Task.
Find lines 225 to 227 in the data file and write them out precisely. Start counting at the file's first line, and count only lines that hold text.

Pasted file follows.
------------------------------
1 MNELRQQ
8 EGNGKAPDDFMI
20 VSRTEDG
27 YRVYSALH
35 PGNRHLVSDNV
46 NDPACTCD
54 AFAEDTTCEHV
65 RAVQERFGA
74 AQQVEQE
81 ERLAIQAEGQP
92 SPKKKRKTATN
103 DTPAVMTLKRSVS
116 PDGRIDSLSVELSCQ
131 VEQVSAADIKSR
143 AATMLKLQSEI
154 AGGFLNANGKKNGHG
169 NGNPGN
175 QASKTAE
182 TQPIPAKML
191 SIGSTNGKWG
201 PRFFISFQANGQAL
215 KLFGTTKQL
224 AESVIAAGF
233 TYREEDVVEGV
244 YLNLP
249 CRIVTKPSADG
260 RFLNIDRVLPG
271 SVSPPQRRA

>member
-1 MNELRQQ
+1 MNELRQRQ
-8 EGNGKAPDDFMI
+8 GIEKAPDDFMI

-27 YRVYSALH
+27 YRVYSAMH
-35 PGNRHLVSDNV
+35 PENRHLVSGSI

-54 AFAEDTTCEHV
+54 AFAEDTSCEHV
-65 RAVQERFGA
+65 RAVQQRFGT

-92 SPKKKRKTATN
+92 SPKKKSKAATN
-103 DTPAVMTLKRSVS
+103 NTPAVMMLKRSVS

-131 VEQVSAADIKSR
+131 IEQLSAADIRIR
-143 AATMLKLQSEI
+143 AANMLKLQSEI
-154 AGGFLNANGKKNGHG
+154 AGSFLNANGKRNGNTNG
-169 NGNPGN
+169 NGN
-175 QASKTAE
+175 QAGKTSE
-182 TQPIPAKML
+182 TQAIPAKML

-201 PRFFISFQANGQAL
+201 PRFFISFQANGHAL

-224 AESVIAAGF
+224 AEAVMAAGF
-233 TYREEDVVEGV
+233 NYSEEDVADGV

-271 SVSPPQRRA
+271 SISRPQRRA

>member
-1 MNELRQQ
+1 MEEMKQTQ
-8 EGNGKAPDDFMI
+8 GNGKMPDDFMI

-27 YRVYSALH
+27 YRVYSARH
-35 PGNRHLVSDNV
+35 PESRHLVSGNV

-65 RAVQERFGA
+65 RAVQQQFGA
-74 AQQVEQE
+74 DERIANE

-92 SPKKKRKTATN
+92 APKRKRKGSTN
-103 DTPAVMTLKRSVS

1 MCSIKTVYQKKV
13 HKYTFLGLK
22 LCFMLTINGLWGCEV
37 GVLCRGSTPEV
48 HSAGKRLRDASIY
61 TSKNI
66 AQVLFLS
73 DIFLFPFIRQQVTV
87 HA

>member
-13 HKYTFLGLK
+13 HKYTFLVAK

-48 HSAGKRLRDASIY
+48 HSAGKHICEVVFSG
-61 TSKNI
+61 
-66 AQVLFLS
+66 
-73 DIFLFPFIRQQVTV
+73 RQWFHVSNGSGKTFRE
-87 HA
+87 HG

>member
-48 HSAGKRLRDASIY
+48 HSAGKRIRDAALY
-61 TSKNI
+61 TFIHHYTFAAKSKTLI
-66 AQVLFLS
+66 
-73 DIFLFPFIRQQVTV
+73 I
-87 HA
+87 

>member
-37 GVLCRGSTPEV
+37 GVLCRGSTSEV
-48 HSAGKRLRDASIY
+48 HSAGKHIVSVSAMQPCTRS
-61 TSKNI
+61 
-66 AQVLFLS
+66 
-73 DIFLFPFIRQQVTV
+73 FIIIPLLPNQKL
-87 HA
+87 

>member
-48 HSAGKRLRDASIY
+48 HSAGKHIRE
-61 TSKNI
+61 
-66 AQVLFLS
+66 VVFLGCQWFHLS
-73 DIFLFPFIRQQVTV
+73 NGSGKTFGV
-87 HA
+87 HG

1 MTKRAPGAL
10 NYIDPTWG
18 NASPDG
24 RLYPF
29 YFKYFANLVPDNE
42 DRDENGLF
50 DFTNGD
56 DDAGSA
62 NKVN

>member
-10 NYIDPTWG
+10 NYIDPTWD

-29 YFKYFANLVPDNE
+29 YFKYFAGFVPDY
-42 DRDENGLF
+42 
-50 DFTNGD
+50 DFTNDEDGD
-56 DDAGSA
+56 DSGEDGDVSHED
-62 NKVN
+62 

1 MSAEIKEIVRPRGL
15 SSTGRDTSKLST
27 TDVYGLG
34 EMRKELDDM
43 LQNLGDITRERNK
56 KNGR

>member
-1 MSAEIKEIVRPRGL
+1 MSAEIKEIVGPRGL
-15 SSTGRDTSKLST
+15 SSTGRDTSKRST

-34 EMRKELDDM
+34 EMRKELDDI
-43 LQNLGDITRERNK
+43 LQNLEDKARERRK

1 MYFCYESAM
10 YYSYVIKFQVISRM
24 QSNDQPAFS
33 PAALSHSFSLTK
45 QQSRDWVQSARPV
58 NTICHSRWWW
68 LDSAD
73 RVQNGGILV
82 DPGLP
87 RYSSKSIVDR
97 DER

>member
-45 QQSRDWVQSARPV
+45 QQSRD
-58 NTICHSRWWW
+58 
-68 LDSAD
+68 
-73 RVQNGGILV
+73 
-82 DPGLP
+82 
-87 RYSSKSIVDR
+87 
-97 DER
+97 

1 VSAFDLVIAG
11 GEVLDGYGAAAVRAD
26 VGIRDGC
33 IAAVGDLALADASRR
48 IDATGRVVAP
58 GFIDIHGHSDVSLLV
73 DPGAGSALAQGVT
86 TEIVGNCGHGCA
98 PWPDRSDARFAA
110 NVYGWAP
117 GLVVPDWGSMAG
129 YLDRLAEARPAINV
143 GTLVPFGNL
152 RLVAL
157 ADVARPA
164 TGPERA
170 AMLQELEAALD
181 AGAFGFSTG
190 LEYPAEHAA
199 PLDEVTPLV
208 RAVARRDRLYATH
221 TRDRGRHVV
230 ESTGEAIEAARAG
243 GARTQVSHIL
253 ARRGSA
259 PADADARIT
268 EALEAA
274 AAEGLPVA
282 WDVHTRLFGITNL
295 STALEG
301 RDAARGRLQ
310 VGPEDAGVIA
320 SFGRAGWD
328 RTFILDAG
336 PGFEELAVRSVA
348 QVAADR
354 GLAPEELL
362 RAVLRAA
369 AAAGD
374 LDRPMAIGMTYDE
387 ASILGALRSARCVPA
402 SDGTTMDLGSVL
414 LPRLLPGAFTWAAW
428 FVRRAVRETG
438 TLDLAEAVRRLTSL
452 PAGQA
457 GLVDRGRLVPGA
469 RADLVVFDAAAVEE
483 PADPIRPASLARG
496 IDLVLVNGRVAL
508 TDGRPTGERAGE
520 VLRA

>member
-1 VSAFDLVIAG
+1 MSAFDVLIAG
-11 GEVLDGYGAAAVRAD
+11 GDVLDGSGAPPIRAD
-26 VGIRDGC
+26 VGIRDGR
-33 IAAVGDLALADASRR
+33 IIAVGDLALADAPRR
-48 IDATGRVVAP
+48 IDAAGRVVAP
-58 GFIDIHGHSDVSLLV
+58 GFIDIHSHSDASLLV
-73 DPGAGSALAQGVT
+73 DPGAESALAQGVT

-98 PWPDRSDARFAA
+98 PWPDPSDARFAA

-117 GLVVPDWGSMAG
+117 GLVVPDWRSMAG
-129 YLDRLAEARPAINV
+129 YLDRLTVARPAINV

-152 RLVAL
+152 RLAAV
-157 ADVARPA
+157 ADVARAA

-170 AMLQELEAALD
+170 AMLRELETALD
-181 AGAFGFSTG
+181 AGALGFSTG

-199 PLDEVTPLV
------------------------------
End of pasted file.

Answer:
243 GARTQVSHIL
253 ARRGSA
259 PADADARIT